There are many kinds of families. Some have two parents, while others have a single parent. Sometimes there is no parent and grandparents raise grandchildren. Some children live in foster families, adoptive families, or in stepfamilies.
Families are much more than groups of people who share the same genes or the same address. They should be a source of love and support. This does not mean that everyone gets along all the time. Conflicts are a part of family life. Many things can lead to conflict, such as illness, disability, addiction, job loss, school problems, and marital issues. Listening to each other and working to resolve conflicts are important in strengthening the family.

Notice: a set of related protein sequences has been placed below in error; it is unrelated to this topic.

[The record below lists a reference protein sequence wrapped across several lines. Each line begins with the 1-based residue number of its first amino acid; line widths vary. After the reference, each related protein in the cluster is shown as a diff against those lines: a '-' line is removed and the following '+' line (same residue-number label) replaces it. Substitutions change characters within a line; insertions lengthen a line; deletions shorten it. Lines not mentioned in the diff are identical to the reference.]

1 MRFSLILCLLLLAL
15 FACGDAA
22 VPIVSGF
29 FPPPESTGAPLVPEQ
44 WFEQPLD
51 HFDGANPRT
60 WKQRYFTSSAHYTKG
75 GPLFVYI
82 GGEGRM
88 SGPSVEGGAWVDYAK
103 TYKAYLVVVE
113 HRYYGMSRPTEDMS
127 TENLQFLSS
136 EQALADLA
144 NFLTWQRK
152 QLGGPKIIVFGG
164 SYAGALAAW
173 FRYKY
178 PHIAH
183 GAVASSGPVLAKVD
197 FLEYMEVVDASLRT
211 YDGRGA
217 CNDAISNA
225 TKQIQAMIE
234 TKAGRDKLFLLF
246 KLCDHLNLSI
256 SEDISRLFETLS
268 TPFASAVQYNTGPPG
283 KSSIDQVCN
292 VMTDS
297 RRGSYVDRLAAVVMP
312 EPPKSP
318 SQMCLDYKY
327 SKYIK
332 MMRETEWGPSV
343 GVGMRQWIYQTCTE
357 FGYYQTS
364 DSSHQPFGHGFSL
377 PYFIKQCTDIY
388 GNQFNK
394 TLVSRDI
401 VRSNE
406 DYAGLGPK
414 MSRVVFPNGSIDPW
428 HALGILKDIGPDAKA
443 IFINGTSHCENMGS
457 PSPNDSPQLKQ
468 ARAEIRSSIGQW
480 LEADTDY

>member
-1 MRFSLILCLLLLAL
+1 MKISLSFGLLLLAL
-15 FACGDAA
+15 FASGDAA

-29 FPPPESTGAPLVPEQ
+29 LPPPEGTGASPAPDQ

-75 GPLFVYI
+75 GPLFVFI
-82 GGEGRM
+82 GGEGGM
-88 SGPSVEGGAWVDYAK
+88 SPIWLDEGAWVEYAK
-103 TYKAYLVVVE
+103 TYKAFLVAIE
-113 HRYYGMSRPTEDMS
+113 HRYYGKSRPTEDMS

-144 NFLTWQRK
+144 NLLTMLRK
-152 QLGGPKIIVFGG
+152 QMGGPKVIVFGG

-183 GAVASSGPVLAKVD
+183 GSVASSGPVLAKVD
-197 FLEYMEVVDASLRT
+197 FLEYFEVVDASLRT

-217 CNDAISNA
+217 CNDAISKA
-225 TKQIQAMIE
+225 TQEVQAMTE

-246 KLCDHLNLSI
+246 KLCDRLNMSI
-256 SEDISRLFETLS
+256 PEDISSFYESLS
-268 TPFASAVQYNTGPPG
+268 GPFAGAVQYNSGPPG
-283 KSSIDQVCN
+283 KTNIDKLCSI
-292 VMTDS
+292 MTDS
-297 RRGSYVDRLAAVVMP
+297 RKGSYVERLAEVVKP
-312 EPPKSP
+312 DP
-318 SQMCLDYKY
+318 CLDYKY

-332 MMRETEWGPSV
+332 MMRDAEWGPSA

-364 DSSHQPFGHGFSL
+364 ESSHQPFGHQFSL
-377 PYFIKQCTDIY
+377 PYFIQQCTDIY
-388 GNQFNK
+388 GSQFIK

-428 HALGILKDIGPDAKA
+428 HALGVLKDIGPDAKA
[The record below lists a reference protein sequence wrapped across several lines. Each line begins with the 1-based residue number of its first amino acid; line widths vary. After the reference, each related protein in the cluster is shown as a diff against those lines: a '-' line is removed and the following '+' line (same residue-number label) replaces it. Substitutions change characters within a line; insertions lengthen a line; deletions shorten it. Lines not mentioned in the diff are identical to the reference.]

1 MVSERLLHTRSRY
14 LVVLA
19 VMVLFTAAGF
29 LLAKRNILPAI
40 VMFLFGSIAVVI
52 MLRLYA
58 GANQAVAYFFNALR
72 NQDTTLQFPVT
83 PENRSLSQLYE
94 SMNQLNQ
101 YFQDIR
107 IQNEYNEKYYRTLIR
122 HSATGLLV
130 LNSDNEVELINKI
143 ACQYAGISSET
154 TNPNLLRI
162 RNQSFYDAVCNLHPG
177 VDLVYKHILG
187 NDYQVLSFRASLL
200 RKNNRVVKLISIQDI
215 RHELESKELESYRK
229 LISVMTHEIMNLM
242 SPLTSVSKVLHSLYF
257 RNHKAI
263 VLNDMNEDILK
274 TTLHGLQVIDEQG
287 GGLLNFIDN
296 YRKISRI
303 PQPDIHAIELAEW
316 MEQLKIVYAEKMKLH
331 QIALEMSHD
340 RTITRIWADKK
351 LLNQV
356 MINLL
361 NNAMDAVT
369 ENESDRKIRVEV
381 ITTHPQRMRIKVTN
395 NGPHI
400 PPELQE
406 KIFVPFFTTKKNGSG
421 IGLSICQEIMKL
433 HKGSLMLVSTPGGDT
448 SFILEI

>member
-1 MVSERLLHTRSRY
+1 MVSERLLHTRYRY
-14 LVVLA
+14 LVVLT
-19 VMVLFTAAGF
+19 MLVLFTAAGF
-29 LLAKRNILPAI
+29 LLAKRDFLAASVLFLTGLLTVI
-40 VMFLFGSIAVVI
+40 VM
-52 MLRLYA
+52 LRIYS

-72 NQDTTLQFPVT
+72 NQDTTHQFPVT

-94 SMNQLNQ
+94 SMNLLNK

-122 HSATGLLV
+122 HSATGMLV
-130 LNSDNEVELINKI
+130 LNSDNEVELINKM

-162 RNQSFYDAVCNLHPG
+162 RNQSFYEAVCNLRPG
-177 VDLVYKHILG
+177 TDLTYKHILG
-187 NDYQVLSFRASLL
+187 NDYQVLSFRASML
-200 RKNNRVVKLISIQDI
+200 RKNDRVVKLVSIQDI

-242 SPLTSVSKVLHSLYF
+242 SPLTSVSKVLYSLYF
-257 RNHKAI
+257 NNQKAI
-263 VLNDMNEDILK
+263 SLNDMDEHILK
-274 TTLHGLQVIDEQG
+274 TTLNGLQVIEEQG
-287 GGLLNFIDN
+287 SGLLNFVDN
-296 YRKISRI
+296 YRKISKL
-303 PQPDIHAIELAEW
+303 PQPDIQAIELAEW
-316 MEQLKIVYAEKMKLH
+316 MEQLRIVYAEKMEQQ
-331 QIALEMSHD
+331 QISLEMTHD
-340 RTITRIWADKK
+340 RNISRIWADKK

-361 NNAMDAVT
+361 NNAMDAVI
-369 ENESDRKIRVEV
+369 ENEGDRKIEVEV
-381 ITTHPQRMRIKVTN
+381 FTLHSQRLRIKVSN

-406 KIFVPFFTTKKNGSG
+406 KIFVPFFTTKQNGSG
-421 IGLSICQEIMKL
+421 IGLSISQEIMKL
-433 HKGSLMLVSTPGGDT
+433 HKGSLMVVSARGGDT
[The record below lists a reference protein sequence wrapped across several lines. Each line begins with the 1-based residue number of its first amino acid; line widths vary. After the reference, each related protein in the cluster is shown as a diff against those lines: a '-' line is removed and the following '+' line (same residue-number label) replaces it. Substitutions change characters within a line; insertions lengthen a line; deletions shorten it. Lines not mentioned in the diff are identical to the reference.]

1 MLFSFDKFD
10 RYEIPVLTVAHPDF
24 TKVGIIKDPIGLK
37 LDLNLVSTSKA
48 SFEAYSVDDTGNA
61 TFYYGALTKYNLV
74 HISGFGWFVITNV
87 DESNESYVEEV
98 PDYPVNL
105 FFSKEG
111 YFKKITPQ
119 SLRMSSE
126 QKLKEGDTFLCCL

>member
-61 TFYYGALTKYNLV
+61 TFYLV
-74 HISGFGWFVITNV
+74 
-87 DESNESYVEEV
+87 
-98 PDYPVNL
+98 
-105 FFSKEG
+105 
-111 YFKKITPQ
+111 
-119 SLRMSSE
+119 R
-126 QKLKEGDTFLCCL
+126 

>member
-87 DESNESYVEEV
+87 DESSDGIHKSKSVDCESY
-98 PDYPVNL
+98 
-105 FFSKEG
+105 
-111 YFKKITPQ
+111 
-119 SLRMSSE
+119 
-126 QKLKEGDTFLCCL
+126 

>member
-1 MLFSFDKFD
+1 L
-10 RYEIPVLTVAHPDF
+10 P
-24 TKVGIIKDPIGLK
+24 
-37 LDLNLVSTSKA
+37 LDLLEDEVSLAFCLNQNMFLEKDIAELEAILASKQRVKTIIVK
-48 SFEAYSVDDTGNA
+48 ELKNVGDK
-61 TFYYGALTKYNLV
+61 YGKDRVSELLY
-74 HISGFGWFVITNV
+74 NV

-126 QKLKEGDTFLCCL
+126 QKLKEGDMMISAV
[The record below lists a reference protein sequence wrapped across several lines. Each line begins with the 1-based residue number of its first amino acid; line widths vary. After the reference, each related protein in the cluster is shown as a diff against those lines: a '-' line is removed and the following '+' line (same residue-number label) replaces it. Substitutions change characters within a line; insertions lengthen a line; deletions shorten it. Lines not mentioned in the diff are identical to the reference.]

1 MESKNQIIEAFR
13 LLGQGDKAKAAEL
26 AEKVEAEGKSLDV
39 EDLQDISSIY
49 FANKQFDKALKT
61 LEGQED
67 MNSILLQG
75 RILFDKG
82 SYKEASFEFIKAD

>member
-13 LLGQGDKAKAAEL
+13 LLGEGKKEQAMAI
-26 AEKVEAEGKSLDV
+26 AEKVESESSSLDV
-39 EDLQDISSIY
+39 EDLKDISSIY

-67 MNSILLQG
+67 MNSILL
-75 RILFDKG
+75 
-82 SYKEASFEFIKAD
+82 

The Children's Bureau (CB) is one of two bureaus within the Administration on Children, Youth and Families, Administration for Children and Families, of the Department of Health and Human Services. With an annual budget of over $7 billion, the Children's Bureau works with State and local agencies to develop programs that focus on preventing the abuse of children in troubled families, protecting children from abuse, and finding permanent placements for those who cannot safely return to their homes. (Children's Bureau)